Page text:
The Joe Brown Shops (Est 1966) and The Climbers Shop (Est 1959)

With over 100 years of retail heritage our shops are incredibly proud to offer a huge choice of clothing and equipment for climbers, mountaineers, hillwalkers and trail runners. Our story was begun by pioneers back in the days when hemp ropes were all the rage. Today, our team are equally passionate about sharing their experience of the products we stock so you don’t have to experience the hard lessons they have already learned. To read about our journey and where we are heading click below….

admin23/03/2010 15:48:58

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Staff Blog: The Sligachan Horseshoe (A full traverse of the Red Cuillin’s, Sgurr Na Stri and the entire Black Cuillin Ridge)

   Words by tcsh

   on 20/05/2019 09:10:14

On Friday 17th May, staff members James Gibson (Part time The Climbers Shop Staff Member/AMI Mountaineering and Climbing Instructor) and Steve Hopwood (Full Time Staff Member) went to attempt The Sligachan Horseshoe round in under 24 hours. Now that’s a pretty big round and impressive round to even contemplate, let alone attempt. Here, James gives his account on the day. Nice effort you two!!


After first hearing about this amazing route, I’ve had it in my mind ever since and have probably been waiting about three years to actually give it a go. The route is relatively small in distance, but it encounters the roughest and technical terrain that you’ll find in the U.K. along with some huge height gain (28 miles and 6,500 meters of ascent)

On Friday myself and Steve attempted the round and had the best day ever. The panoramic views of Skye, the Cuillin’s and the west coast of Scotland were simply amazing!


Starting at 4am we left the Sligachan Hotel, with the intention of completing the round before last orders, how wrong were we! If anyone knows the area well, there is a huge cone shaped mountain called Glamaig, which sits in front of the hotel and rises a mighty 775m above sea level, a nice way to start the day I guess. We timed it so we hit the summit for sunrise, which was just incredible. The view from the summit is surreal and from here you truly get the scale of what the day entails.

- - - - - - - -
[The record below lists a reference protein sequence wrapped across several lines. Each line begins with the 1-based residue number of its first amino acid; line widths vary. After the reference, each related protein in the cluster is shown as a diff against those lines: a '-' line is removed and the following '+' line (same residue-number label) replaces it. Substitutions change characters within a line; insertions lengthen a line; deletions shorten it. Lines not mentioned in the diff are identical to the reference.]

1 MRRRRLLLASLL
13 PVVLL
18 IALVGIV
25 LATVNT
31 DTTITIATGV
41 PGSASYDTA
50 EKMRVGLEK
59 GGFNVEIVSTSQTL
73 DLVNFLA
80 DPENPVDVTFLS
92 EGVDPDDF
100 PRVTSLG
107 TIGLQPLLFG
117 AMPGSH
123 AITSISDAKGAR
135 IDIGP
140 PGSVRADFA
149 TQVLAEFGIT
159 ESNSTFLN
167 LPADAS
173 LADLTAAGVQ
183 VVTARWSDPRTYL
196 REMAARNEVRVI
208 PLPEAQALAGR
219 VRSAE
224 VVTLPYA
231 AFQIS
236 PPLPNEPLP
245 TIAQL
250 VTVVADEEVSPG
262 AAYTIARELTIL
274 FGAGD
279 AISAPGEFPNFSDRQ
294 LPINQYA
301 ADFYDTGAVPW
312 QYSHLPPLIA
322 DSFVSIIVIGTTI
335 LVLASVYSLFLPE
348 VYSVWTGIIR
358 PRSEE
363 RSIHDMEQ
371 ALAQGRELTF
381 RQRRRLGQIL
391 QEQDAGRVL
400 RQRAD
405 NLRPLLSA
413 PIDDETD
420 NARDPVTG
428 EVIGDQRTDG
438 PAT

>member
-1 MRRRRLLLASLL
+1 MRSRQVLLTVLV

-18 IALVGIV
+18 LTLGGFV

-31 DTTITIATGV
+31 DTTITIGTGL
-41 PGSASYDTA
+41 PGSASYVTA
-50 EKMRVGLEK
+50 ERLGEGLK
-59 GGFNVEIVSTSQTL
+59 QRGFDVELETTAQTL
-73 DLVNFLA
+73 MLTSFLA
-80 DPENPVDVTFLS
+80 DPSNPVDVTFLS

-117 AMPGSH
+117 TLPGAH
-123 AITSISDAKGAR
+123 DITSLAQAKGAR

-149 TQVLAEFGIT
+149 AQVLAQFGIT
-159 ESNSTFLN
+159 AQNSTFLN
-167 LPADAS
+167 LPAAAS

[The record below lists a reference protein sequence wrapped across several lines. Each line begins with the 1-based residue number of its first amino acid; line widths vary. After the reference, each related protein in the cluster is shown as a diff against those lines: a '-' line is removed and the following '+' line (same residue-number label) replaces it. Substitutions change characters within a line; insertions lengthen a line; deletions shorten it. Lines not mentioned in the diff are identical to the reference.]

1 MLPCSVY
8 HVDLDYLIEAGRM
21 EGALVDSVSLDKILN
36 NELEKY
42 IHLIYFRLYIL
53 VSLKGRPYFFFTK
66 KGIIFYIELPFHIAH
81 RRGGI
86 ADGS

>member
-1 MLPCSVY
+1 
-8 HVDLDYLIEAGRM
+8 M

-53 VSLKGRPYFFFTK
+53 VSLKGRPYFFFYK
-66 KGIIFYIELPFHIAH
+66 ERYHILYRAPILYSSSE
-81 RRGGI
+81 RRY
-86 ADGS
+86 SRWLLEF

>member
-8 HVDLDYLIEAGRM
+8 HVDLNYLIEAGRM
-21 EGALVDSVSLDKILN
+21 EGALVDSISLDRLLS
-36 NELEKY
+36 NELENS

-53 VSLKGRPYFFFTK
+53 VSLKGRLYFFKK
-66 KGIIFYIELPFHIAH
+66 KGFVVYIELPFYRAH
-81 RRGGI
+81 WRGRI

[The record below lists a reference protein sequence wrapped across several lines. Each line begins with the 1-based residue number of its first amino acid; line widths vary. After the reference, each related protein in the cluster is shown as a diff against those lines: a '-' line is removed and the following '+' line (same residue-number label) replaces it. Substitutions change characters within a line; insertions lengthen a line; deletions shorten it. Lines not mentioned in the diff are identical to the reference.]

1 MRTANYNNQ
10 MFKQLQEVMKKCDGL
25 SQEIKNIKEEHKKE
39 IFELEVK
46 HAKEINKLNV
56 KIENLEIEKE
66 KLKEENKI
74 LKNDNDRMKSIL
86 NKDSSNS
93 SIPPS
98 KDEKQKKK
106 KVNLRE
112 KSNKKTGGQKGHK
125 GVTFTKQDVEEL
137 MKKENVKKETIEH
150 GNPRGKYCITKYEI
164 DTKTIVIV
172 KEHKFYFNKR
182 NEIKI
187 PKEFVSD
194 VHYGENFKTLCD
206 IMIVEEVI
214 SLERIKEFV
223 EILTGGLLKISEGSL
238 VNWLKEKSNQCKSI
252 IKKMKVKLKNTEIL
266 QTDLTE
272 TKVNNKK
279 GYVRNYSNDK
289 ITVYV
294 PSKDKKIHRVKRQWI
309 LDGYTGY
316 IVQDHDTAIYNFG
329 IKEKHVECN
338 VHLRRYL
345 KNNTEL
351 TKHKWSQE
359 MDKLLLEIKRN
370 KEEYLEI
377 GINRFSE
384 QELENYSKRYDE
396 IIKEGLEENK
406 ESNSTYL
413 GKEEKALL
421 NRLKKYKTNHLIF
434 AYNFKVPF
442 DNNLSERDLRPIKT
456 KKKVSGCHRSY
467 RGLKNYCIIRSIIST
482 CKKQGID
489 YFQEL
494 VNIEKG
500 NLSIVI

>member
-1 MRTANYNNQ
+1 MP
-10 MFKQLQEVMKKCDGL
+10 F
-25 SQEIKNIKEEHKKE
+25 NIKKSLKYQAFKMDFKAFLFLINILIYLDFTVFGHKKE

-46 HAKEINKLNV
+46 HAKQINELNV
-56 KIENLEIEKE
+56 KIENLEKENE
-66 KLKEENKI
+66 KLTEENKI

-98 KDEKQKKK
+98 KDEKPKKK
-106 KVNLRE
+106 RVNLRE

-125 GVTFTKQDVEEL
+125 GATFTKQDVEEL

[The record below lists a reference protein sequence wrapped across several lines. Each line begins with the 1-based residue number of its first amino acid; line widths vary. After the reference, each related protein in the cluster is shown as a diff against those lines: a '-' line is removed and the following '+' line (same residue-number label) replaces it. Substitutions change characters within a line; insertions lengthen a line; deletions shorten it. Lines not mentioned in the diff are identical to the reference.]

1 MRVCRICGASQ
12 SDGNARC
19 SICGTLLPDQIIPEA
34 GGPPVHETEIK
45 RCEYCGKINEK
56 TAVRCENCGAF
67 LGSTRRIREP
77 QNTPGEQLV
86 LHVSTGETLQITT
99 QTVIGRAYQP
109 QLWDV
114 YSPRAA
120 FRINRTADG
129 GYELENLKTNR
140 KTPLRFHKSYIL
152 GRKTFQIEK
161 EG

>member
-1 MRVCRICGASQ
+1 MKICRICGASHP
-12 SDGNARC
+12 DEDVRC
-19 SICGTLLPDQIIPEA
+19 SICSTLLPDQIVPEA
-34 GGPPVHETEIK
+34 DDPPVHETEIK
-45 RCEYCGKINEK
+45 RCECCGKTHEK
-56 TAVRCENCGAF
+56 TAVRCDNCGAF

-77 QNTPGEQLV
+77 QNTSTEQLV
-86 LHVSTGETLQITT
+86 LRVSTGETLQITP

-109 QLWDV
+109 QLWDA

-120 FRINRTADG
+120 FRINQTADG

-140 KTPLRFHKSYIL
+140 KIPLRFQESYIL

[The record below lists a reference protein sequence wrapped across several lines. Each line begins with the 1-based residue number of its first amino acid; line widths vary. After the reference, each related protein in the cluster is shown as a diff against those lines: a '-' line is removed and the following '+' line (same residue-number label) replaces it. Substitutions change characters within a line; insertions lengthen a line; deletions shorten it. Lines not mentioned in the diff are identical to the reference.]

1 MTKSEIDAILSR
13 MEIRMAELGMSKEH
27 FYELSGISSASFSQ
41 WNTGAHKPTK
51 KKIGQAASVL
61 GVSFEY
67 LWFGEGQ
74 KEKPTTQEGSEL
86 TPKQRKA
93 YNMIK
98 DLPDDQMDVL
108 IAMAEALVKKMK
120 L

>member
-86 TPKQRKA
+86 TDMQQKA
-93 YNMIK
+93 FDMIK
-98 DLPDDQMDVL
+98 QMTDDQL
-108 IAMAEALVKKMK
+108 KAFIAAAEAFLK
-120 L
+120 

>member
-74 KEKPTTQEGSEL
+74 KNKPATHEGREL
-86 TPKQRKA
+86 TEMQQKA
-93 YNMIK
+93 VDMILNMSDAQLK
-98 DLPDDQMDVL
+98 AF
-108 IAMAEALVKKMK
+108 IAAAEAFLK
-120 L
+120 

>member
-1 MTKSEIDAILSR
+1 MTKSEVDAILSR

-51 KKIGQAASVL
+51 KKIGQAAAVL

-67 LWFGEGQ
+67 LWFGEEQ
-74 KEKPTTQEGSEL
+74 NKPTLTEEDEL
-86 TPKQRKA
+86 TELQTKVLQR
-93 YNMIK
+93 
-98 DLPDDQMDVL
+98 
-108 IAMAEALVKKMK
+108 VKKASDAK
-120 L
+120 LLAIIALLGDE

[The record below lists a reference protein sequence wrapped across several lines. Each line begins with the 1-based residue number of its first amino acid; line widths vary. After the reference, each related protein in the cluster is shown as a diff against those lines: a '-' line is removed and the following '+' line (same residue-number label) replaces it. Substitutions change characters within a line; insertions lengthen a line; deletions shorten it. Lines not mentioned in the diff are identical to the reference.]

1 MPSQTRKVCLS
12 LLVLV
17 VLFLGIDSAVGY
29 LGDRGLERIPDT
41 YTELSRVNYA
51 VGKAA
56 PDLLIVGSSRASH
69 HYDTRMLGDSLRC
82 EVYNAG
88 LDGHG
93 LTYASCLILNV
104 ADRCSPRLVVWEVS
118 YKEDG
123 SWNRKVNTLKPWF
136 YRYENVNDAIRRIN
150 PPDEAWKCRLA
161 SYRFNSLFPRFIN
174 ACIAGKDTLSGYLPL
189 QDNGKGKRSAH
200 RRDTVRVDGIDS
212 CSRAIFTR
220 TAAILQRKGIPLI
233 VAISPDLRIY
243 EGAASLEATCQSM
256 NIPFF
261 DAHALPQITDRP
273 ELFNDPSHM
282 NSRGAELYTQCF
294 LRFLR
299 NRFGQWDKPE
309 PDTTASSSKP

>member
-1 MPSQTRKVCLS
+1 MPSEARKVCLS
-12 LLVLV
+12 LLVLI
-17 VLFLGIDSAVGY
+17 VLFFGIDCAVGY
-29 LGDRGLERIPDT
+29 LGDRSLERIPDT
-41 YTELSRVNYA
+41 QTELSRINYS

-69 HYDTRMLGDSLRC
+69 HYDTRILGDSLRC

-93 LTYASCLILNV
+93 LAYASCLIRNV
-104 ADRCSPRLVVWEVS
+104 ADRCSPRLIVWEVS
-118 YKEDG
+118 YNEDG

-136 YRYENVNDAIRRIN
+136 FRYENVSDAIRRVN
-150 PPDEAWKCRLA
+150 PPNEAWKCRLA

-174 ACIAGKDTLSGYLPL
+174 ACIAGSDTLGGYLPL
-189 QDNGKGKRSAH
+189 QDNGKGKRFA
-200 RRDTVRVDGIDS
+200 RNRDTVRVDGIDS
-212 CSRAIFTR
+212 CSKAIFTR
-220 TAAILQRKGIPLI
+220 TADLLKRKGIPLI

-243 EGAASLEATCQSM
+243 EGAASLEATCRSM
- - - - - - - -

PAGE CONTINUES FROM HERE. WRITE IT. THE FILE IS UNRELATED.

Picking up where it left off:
Leaving the summit you make your way over the first few summits of the Red Cuillin, with plenty of height loss/ gain, scree and rough ground, with the occasional runnable section.


In the middle of the traverse of the Red’s sits Marsco, in my opinion, one of the finest mountains on the red range. From the summit you can see the entirety of the Black Cuillin Ridge, Sligachan and also all of the Red

After a bit of a pull up you reach the summit of Garbh Bheinn, from which we saw a golden eagle soaring in the Corrie below. From Garbh Bheinn you get to see the exciting part of the traverse, Clach Glas, a sustained scrambling ridge, which leads to the summit of Blàbbeinn, the final top. The ridge is fantastic, giving continued interest all the way.

We both looked back across what we had done and I think it’s safe to say, we completely underestimated how tough it was actually going to be, but it was such a great morning and we started to feel like we were making progress. The weather at this point started to really improve, it stayed sunny and warm the rest of the day.

Leaving Blàbbeinn, we made our way down the south west ridge, with ‘some’ runnable sections. Our plan for the round was to go over Sgùrr na Stri, from which the views up Loch Coruisk are arguably Britain’s finest view. On the ascent of Sgùrr na Stri, Steve began to bonk pretty hard, which was very understandable as this was to be his longest day ever out. With lots of sugar and PMA (positive mental attitude), he pulled through and was feeling full of energy again